I noticed afterwards that the 2 works I picked as header and frontpage for this blog, both contain lights.
The use of lights is one of the strands in my art. In my early work (painting on canvas) I sought the illusion of light, which I tried to reinforce by building up the surface on the canvas. Then I became convinced that the creation of a reality that is there is more powerful than the creation of the illusion of another reality. At least, that’s what I told myself. In reality, I went for both.
As I moved from flat surfaces to three-dimensional work, the incorporation of lights became part of my palette, so to speak. Rather than to depict light, through the use of colors, I would make light. I began by incorporating fluorescent lights, such as in the work below:
Where I parked my truck (1988) 69 by 29 by 11 inches. Mixed media on found objects, fluorescent light.
And, as in the piece I used for my frontpage, I used decorative christmas lights in several works, such as the one below. I named it after the little man on a horse riding through this strange place. He’s below on the right, I made him hard to notice.
Black Rider (1990) 32 by 32 by 5 inches. Mixed media on found wood, lights.
To expand my possibilities, I took a neon-class at the New School in New York. The first work for which I made my own neon was this one, in which a made a neon tube that went through a cholla-cactus skeleton, one of the many I picked up during our travels in the southwest of the US:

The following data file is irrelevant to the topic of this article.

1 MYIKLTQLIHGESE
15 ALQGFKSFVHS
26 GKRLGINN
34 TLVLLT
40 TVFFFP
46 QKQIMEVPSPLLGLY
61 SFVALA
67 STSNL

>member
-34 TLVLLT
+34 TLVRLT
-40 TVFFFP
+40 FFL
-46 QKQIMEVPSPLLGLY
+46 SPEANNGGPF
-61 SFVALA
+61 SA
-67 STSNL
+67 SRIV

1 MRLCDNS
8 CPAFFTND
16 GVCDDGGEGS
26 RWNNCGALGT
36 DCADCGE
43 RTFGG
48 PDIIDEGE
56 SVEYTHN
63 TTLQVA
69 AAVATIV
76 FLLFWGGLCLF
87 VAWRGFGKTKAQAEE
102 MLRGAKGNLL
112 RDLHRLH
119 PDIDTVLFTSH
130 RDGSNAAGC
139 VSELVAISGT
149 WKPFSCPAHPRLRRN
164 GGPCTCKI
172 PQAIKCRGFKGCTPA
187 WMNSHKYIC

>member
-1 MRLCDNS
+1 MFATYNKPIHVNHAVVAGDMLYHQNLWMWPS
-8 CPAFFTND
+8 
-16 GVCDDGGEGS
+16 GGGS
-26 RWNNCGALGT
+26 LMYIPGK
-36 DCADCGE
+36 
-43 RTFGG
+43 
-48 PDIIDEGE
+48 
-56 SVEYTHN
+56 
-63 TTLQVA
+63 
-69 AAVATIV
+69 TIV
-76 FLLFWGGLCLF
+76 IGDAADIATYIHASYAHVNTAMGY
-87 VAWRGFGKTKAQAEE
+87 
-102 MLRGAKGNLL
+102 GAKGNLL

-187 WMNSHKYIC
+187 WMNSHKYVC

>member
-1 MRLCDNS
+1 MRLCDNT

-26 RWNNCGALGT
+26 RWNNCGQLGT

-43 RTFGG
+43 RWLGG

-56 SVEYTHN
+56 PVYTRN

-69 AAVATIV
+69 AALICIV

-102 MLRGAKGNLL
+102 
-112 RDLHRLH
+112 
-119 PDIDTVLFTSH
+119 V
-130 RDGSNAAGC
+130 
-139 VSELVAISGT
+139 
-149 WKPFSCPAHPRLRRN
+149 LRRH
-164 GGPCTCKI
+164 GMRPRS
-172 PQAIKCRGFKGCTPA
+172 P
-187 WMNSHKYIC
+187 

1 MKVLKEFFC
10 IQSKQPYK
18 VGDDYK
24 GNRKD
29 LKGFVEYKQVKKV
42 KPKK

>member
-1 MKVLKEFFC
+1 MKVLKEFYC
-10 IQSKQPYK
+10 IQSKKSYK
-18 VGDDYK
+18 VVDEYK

A place to stay (1989) 31 by 26 by 12 inches. Mixed media on wood, found objects, neon light.
This work became kind of a house altar, and as such underwent many changes. Lately, it looked like this:
But today it is different again.
I made neon follow the contours of a work I carved out of a door, after the fall of the Berlin wall. The forms were inspired by the way some segments of the wall looked, after being attacked by uncounted freedom lovers, with the veins of steel sticking out of the crumbled concrete. It’s an anti-wall peace in which the light represents the hope of coming together, not just of east and west but of us all. Like Leonard Cohen, my favorite bard, sings: “There is a crack, a crack in everything…that’s how the light gets in…”
Breach (1991)34 by 84 inches. Mixed media on wood, neon lights.
This is a detail of this piece:
I also used neon more directly as a sculptural element but not independently, always in dialogue with other materials. Like in the following work, in which I nestled neon in wood which was already sculpted by natural processes, further enhanced by pigmentation through oxidation (more on that technique later).
Untitled (1989) 41 inches wide. Mixed media on wood, glues, neon lights
This is a detail of this piece:
I only became good enough to make simple neon lights. For more difficult work, such as the letters in the piece below, I paid others to make them.
On the verge (1988, neon added in 1991) 96 by 48 by 5 inches. Mixed media and found objects on wood and masonite, neon lights.
This work merged a landscape and a temple wall. What the neon added, for me, was a festive element and a statement about the impossibility to separate good from bad, light from dark. One is always on the verge of becoming the other.
I have not made new works with neon in quite a while. I don’t exclude returning to it and I have continued to use small lights, like in this work:
Halloween in Sedona (1998)27 by 15 by 8 inches. Mixed media on found materials. Lights.
In the next pic, the same work is seen, installed in a wall in my home, next to another work, in which the incorporation of neon was suggested by my dear friend Herman De Roover.
Light tower (1991) 68 inches tall. Found wood and neon.
The piece I used for my header has internal, fluerescent light. Here is the work in its entirety:
Fish dreaming of land (2008) 24 by 29 by 8 inches. Mixed media on found objects with shark mouth and fluorescent light
The fish seemed so lonely so I gave him a companion:
But I don’t know if she will be allowed to stay. Maybe the fish dreams better alone…